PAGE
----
“I want to go on the record as saying that there is no more important business facing this mayor and this council, than deciding our plan of action to put this town on a sound, long-term financial footing,” councilman Steve Medori said in a prepared statement at the meeting’s outset.
The council hopes to address those things directly in the coming week. Per Medori’s motion, the council voted to extend Argo’s FY09 budget until Tuesday, Feb. 9 – mayor Paul Jennings called a special work session of the council at 6 p.m., followed by a special-called meeting to address whether the budget might be extended for more time.
The council voted to extend the budget in November, December and January. Medori said he believes the “underlying problem” is the council’s inability to provide the town with a long-term financial solution.
“I think our real problem is that we don’t have the town on a firm financial footing,” he said. “That’s what we need to meet on, and work on, and come up with some alternatives, options and plans, to figure out how to solve our problem long-term. Especially now, that gambling revenue looks like it’s not gonna happen, maybe ever, but certainly not anytime soon.
“So I don’t think the problem is approving a budget, because I think we’re being very frugal with our money – we’re all very aware we don’t have much. I’m not worried we’re being extravagant; I don’t think that’s the problem. The problem is we haven’t focused on a long-term solution to fix the finances, given that gambling revenue is probably not gonna happen, and odds are the St. Clair County Commission is not gonna cough up another $100,000 (the Commission agreed to loan the town $100,000 for capital improvements).”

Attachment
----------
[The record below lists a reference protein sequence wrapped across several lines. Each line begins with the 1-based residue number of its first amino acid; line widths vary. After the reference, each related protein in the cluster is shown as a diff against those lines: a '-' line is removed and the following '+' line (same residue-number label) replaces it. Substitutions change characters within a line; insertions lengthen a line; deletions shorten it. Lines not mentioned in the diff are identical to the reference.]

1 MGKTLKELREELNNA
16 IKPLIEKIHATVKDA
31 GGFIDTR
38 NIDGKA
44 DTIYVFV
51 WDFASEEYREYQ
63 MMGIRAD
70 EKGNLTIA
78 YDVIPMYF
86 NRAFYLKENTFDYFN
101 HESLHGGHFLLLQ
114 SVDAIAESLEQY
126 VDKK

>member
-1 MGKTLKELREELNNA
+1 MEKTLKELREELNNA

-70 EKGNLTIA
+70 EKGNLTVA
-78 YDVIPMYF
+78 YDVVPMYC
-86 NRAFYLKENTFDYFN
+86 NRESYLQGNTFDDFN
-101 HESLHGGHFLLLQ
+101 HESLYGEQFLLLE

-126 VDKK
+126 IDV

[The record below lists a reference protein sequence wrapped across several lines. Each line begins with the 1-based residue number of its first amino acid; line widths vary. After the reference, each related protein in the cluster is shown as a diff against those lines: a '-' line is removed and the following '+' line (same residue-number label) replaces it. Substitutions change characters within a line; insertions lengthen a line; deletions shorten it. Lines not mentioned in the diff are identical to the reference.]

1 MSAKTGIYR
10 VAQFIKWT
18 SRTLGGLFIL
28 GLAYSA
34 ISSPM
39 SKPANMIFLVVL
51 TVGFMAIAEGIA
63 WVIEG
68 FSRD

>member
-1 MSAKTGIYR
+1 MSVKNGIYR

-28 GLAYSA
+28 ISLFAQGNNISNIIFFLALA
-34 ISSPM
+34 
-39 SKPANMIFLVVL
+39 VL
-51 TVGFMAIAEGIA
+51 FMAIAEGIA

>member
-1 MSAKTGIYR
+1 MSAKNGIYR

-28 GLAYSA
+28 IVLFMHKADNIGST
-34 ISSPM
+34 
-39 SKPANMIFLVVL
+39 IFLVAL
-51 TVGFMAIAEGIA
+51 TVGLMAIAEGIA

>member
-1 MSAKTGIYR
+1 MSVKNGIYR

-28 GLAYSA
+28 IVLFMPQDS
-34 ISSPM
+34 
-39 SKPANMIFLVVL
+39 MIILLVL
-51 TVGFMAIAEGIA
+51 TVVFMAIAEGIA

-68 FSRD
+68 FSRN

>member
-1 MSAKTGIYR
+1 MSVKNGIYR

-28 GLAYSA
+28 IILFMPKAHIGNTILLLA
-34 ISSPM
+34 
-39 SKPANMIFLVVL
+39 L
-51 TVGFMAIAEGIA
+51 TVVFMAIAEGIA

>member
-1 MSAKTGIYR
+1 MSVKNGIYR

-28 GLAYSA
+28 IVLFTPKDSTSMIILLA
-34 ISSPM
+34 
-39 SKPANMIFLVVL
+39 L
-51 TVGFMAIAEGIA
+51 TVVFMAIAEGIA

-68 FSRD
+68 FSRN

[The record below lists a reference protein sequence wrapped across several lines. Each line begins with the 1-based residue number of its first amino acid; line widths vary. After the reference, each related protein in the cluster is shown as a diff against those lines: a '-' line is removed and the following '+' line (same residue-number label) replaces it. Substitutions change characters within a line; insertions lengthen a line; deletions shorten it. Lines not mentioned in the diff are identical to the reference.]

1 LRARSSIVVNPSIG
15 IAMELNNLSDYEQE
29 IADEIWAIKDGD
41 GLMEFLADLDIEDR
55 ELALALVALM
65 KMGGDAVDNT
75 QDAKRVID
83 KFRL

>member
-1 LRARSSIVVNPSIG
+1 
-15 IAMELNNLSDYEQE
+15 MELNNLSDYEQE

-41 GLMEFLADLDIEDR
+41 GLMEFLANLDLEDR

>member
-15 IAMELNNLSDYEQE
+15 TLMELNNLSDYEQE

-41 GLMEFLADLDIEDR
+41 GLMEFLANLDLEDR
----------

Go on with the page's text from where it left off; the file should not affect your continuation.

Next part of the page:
Medori’s motion passed with a 3-2 vote – council members Bill Leake and George Howell voted against it, while councilman Bill Rutledge abstained.
“When I made a motion to extend it in November, I never heard a word about a budget meeting,” Rutledge said. “When I made it again in December, I never heard another word about a budget meeting. I did it again in January, never heard another word about a budget meeting.
“Surely to God we didn’t think it was all just gonna go away; we kept extending it. I’m at a loss.”
Medori’s motion to extend came after Jennings asked three times for a motion to do that, with no response from the council. Jennings then declared, “We have no motion and we have no budget.”
“I have no problem whatsoever if it’s not extended again,” Jennings said. “The only thing I want everybody to realize is that if we do not extend it, it will require, every time a check needs to be written, we’ll have to have a special council meeting, until we pass the budget. Which kind of makes this come to a head and get it over with, if there’s any cuts that have to be done.
“I’ve got no problem either way. It needs to be over, because what we do is dig a bigger hole, every month we extend last year’s.”
Jennings didn’t set a specific time for the special called council meeting, only that it will take place following the council’s work session.
“Which may be 2 a.m.,” Leake said.
In other business, the council:
• Approved two separate zoning ordinance amendments, changing the Jenkins and Keith properties from high-density residential to agricultural.
• Approved a motion allowing Jennings to negotiate the installation of a guardrail and retaining wall at the new town hall, with costs not to exceed $3,500.
• Approved a resolution that would allow Trussville Utilities to remove 10 hydrants installed on U.S. 11 in commercial zones, at the mayor’s discretion. Jennings also held the first reading of a zoning ordinance amendment to that effect.
• Approved payment of bills in January in the amount of approximately $28,000.
• Approved the council minutes of the regular meeting on Monday, Jan. 4.